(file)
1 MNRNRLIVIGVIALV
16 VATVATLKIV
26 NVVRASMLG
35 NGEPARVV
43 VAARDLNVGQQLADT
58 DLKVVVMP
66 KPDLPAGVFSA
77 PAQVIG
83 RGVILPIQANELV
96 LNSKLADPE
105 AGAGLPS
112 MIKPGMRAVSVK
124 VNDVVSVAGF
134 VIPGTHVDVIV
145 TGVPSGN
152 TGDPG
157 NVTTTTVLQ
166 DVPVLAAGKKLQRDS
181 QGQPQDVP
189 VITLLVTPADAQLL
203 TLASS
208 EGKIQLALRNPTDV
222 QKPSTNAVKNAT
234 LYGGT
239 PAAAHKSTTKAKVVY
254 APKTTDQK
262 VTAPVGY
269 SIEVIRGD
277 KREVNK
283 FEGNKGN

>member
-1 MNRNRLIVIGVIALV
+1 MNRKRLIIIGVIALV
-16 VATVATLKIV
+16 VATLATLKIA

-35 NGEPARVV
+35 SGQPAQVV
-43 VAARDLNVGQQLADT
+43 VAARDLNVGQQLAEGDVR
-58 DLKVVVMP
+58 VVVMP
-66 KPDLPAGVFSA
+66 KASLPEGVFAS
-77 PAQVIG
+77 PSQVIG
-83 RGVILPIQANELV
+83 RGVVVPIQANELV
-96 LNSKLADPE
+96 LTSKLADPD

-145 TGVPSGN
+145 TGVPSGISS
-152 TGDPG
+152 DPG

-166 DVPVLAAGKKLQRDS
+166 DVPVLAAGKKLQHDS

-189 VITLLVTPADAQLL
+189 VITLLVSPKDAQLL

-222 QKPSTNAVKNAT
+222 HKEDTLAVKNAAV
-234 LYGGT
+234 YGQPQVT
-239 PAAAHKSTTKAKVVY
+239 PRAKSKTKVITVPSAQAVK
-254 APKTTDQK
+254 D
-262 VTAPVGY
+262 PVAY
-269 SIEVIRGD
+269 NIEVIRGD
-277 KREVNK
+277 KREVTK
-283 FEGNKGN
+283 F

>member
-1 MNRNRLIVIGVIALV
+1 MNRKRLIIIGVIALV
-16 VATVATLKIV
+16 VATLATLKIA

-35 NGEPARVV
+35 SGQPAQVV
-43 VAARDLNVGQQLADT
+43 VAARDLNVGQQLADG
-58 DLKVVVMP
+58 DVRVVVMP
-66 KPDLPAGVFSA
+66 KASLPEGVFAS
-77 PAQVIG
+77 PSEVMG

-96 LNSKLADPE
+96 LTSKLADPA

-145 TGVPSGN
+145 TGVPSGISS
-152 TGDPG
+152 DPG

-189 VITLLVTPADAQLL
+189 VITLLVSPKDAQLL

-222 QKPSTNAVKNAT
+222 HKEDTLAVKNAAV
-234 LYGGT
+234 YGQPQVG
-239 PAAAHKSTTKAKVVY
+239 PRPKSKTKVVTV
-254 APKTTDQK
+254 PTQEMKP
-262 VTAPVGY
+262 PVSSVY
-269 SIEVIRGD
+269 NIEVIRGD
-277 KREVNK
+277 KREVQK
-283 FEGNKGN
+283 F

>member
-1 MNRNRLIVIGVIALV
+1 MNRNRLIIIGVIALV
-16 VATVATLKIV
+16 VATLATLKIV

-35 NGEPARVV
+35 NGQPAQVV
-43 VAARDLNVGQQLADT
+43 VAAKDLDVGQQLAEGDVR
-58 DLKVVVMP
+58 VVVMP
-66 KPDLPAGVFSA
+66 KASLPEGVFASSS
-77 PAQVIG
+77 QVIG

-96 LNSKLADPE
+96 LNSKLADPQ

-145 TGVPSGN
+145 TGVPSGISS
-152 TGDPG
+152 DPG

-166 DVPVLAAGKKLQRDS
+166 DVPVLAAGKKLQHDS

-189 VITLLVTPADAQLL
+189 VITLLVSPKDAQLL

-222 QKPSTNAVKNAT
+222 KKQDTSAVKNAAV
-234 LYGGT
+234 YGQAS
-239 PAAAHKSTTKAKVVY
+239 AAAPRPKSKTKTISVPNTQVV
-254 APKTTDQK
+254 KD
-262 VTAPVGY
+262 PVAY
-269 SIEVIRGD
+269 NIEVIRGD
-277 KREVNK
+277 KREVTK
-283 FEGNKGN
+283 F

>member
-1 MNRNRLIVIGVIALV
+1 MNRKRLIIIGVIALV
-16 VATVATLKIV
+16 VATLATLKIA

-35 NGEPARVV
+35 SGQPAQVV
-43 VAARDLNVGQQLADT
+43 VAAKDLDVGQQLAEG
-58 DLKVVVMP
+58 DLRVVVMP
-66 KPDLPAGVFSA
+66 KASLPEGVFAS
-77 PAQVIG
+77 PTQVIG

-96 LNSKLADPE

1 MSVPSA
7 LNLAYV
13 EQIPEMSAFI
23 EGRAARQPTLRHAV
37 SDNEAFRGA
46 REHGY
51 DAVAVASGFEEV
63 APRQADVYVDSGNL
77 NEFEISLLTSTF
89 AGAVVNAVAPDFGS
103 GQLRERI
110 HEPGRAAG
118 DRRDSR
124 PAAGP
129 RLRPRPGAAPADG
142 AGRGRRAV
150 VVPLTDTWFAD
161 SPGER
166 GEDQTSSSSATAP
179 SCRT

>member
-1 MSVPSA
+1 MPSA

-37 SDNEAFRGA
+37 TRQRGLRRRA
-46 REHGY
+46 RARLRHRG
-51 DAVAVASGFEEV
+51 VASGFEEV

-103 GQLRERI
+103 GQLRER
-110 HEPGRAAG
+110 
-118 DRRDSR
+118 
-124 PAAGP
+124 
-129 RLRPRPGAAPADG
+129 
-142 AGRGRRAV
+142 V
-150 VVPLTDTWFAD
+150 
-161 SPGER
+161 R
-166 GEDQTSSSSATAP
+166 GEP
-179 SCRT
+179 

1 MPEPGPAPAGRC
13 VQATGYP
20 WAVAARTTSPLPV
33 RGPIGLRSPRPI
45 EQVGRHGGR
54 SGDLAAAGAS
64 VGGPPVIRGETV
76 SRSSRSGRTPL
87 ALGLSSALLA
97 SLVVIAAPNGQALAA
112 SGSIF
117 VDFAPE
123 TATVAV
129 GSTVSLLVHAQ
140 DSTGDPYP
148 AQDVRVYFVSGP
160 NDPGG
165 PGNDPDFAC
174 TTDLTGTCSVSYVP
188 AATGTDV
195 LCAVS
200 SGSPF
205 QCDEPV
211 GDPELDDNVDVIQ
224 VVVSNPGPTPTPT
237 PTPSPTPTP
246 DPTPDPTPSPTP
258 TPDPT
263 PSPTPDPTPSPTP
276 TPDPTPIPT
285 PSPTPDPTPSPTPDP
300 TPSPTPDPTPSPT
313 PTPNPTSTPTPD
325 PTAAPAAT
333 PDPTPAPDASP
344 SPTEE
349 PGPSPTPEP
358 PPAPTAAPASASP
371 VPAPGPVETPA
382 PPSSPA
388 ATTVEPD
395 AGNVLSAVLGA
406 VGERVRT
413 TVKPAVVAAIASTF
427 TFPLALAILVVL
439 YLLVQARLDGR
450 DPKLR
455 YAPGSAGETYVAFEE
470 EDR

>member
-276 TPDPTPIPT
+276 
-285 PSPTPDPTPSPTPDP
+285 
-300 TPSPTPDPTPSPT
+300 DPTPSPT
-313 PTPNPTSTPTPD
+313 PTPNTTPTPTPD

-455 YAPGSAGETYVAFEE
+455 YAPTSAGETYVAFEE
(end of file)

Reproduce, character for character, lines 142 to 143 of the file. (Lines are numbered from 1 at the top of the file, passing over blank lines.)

-239 PAAAHKSTTKAKVVY
+239 AAAPRPKSKTKTISVPNTQVV